Developing strategies to end hunger

A Second Lancet Nutrition Series Identifies Elements of Effective Strategies

Five years ago, the well-respected British medical journal The Lancet published a groundbreaking series that focused global attention on maternal and child nutrition. A key finding was the critical importance of the “1,000 Days” between pregnancy and age 2, when proper nutrition establishes the foundation for lifelong health – but malnutrition causes physical and cognitive damage that is largely irreversible. “1,000 Days” quickly became part of the nutrition lexicon.

Today in London, The Lancet launches its follow-up to the 2008 Maternal and Child Nutrition series, a new resource for updated data and policy recommendations on global nutrition. On June 13, Bread for the World will co-host the U.S. launch of the series—another in a string of major nutrition events this month. These include the pledging event “Nutrition for Growth” in London on June 8 and Bread’s June 10 meeting co-hosted with Concern Worldwide, “Sustaining Political Commitments to Scaling Up Nutrition.” It is an exciting and busy time for everyone concerned about hunger, and there’s a great deal of optimism that these high-level events will keep malnutrition and hunger high on the global political agenda.

In the new five-paper Lancet series, both academics and practitioners who specialize in global health and development present new data on the prevalence of malnutrition, analyses of the efficacy and cost effectiveness of current interventions, and evaluations of nutrition policies now in effect. Based on this data, the series recommends policies designed to achieve more rapid and concerted progress on global malnutrition and hunger. The new Lancet series is expected to focus on what are called “nutrition-sensitive” or indirect policies and programs; the first series emphasized “nutrition-specific” or direct actions. Nutrition-sensitive actions can be part of nearly any development effort since they focus on the intersections and linkages of nutrition with other development goals—such as women’s empowerment, stronger educational systems, and faster progress on water, sanitation, and health (WASH) issues.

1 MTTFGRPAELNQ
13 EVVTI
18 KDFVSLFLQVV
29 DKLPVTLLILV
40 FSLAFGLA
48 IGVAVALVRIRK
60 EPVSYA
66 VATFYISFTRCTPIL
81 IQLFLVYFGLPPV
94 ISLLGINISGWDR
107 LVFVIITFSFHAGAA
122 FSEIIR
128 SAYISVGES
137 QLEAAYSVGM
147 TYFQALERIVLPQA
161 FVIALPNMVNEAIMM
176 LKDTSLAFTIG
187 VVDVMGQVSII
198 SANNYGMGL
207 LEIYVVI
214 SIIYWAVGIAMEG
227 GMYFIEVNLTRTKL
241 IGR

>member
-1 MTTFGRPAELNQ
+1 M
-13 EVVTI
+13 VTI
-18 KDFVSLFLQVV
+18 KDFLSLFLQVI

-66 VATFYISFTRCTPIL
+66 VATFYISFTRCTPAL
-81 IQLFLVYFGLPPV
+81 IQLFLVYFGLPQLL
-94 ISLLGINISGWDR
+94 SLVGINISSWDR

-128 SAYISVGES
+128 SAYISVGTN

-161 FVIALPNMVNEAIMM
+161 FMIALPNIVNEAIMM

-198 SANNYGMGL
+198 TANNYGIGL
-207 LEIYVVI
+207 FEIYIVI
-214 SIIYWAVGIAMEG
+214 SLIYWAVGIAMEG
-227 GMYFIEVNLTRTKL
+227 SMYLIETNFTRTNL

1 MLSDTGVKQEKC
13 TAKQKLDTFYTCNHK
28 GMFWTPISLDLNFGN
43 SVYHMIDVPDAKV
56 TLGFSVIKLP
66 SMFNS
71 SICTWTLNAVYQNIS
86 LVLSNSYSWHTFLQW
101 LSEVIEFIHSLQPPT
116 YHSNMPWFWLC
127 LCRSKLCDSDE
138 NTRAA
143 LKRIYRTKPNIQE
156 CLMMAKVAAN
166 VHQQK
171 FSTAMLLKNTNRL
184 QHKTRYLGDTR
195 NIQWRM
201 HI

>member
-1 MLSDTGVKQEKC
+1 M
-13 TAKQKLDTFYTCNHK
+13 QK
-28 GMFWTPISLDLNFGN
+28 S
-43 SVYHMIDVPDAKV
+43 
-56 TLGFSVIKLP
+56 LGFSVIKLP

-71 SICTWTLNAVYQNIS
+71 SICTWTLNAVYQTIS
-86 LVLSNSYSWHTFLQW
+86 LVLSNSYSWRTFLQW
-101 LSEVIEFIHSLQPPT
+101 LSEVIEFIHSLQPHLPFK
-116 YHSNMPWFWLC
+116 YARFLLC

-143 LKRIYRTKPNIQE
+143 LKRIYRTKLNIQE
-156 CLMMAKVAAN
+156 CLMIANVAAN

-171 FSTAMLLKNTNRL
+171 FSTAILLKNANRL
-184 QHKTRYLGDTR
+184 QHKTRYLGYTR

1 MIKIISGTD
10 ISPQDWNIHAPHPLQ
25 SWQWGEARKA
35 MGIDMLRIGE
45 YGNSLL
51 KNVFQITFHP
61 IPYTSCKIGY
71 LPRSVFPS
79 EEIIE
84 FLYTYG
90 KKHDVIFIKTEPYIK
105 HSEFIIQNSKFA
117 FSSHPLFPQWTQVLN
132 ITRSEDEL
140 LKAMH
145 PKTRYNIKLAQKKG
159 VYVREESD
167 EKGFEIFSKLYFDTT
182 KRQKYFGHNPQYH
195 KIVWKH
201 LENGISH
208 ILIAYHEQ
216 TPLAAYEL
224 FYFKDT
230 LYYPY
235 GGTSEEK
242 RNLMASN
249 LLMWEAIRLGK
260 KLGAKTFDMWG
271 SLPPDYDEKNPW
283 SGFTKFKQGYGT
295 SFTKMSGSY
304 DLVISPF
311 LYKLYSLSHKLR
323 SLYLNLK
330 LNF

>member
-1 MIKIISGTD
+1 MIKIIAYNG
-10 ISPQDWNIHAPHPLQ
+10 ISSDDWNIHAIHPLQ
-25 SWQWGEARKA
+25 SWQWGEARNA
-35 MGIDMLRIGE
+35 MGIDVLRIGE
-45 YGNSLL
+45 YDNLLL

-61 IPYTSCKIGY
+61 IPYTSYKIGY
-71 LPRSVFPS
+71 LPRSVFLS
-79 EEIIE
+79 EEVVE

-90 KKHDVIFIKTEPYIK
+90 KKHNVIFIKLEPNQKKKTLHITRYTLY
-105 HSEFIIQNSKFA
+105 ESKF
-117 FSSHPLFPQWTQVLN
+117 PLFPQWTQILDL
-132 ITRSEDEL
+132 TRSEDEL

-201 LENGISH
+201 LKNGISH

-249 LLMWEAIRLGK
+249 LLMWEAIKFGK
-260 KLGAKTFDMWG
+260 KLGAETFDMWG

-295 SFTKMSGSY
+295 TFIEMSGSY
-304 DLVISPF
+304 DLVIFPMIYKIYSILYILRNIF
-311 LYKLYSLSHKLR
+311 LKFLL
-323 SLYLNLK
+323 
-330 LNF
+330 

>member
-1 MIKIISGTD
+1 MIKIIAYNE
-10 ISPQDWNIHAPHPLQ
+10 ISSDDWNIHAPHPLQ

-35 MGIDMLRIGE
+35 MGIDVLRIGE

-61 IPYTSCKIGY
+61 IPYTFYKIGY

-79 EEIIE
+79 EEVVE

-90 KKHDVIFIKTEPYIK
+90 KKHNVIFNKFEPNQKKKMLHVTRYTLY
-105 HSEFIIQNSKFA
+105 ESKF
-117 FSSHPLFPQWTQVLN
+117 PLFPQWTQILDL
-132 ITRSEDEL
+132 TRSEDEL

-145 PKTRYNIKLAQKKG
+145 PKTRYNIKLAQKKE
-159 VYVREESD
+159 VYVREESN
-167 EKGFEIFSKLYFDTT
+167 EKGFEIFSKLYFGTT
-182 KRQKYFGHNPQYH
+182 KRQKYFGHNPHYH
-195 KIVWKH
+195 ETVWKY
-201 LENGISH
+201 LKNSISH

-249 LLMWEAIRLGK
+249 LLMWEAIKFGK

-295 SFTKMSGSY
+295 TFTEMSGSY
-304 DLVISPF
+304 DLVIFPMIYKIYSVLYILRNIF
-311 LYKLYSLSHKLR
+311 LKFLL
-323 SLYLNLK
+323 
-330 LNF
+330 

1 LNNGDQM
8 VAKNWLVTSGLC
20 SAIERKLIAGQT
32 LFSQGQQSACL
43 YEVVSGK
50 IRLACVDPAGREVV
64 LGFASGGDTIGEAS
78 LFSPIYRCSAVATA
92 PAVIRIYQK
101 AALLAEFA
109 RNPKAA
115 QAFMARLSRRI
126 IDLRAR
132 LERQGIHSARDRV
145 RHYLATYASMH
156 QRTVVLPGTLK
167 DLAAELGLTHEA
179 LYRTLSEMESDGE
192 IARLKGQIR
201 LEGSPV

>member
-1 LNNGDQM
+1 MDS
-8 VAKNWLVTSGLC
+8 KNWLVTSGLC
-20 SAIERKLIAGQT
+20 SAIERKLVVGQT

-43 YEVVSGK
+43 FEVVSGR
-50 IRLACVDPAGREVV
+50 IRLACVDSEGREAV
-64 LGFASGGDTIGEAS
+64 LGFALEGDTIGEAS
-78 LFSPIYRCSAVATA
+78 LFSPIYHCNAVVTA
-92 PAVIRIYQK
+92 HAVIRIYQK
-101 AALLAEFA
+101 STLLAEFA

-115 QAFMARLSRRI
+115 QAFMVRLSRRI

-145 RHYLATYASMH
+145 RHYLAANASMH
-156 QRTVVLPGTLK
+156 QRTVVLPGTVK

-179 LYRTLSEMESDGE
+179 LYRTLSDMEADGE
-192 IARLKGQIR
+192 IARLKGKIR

The release of the second Lancet series will enable Bread for the World and other advocates to point to  current, credible research in our efforts to educate opinion leaders, policymakers, and the public about hunger and solutions to it. The first Lancet series galvanized action on early childhood malnutrition; the second promises to be a watershed in efforts to develop the most effective anti-hunger strategies possible.  Katy Merckel


« A Big Week for Nutrition, SUN Adds 5 Members World Bank: We Will Nearly Triple Funding for Maternal/Child Nutrition »


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